The Big Myth about Leveraged ETFs: Dispelling Misconceptions and Unveiling Opportunities in Long-Term Investing

Alessio Frateily

Hatched by Alessio Frateily

May 28, 2024

4 min read


The Big Myth about Leveraged ETFs: Dispelling Misconceptions and Unveiling Opportunities in Long-Term Investing

Leveraged ETFs have long been the subject of controversy and skepticism in the investment world. Many critics argue that these funds are unsuitable for long-term buy and hold strategies, citing concerns about deteriorating returns, compounding losses, and excessive volatility. However, it's essential to dive deeper into the topic and explore the nuances before dismissing leveraged ETFs entirely. In this article, we will debunk the myth surrounding leveraged ETFs and shed light on their potential benefits for long-term investors.

One of the primary arguments against leveraged ETFs is the concept of volatility drag. Critics claim that daily market fluctuations can erode the returns of leveraged ETFs, even when the underlying benchmark exhibits minimal volatility. This notion stems from the equation (1 - x)(1 + x) = 1 - x^2, where x represents the daily market movement. Let's consider an example: if the market goes up by 5% one day and then down by 5% the next day, the net result is a decrease of 0.25% in the leveraged ETF's value. This discrepancy between the market's movement and the ETF's performance seems unfair and has contributed to the myth surrounding leveraged ETFs.

To understand leveraged ETFs better, we must define them accurately. For our purposes, a leveraged ETF is any fund that promises returns of a multiple of its benchmark's daily return, as specified in the prospectus. This multiple can be any number, including negative values or decimals. Surprisingly, even an ETF with a leverage of 1 (which technically isn't considered leveraged by most people) experiences volatility drag. The negative sign in front of x^2 ensures that volatility drag is a universal phenomenon in leveraged ETFs.

The myth surrounding leveraged ETFs arises from the belief that volatility drag will eventually drive these funds to zero over time. However, this assumption is not entirely accurate. While leverage 1 (no leverage) is generally considered safe to hold indefinitely, the safety of leverage 1.01 or 1.1 is debatable. Drawing a definitive line between safe and unsafe leverage ratios becomes subjective. Perhaps leverage 2 is safe, but why shouldn't leverage 2 ETFs be suitable for long-term holding? The answer lies not in volatility drag but in other factors.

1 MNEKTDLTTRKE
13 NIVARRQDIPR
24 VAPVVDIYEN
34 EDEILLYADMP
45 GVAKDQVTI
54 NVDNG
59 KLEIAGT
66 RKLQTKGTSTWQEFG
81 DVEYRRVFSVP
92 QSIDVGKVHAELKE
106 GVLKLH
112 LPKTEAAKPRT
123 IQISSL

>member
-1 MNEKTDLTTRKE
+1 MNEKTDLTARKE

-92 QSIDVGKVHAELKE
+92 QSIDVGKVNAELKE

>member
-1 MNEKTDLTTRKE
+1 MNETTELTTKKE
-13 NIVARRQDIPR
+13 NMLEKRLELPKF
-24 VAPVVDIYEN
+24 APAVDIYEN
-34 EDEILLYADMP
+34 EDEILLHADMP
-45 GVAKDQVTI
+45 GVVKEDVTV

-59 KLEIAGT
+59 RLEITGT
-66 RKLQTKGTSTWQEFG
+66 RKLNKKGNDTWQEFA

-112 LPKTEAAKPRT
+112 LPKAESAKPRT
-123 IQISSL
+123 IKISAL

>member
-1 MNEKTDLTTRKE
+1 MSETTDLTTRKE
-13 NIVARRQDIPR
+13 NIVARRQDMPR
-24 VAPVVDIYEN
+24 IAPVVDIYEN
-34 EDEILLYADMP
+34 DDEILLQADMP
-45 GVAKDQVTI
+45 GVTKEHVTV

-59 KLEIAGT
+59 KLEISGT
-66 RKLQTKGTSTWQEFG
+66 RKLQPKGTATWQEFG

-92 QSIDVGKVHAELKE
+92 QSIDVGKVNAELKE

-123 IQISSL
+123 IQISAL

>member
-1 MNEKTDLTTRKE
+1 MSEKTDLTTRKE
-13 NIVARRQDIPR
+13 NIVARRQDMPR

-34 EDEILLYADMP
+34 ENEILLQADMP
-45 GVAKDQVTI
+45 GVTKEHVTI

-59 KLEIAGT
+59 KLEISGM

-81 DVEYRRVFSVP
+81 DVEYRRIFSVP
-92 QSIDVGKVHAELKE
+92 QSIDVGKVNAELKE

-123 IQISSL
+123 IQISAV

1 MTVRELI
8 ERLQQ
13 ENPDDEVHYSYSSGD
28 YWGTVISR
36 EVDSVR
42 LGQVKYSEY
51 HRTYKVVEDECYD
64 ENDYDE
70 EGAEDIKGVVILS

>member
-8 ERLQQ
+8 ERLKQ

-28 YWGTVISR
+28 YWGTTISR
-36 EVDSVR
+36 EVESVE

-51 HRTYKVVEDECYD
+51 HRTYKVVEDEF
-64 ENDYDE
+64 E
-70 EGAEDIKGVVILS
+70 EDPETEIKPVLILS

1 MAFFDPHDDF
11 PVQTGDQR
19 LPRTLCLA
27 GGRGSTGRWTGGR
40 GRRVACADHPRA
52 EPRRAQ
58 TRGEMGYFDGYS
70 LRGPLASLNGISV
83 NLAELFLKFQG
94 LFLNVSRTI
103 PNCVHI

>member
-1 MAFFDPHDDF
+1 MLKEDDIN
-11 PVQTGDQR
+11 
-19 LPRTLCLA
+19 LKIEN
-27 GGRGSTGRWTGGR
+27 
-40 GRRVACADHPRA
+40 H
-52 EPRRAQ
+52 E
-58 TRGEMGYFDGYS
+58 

To explore these factors, we need to delve into the formula for the long-term compound annual growth rate (CAGR) of a leveraged ETF. Unlike conventional formulas based on Gaussian assumptions and continuous returns, the CAGR formula for leveraged ETFs involves terms related to the benchmark's skewness and kurtosis. While this may sound complex, it reveals an interesting pattern. When plotting various markets and leverage ratios on a contour chart, we observe that the optimal leverage for most markets (excluding the Nikkei 225) over the past few decades is approximately 2. This finding suggests that leveraged ETFs can be held long term if the market generates enough return to overcome volatility drag.

However, there is one critical factor that investors must consider before embracing leveraged ETFs for the long term: fees. Most leveraged ETFs with leverage greater than 1 charge an annual fee of around 1%. This fee imposes a "fee drag" on the ETF's performance, reducing the overall returns. Additionally, leveraged ETFs are prone to tracking error, meaning they may not precisely match their target returns on a daily basis.

Taking all these factors into account, here are three actionable pieces of advice for investors interested in leveraged ETFs:

  • 1. Understand the specific leverage and fee structure of the ETF: Before investing, thoroughly review the prospectus and understand the ETF's leverage ratio and associated fees. Higher leverage ratios and excessive fees can significantly impact long-term returns.
  • 2. Consider the market conditions and historical performance: Analyze the historical performance of the leveraged ETF in relation to the underlying benchmark. Look for patterns that indicate the potential for generating consistent returns despite volatility drag. Consider the optimal leverage ratio for the specific market you're interested in.
  • 3. Diversify your portfolio: As with any investment, diversification is crucial. Don't rely solely on leveraged ETFs, but rather incorporate them into a well-diversified portfolio that includes traditional investments. This approach can help mitigate risks and offset potential losses.

In conclusion, the myth surrounding leveraged ETFs being unsuitable for long-term buy and hold strategies is not entirely accurate. While volatility drag poses a challenge, leveraged ETFs can still be viable options for investors seeking enhanced returns. Understanding the nuances, considering market conditions, and carefully evaluating the fee structure are essential steps for successful long-term investing with leveraged ETFs. Remember, knowledge and informed decision-making are key to unlocking the potential of leveraged ETFs within a diversified portfolio.

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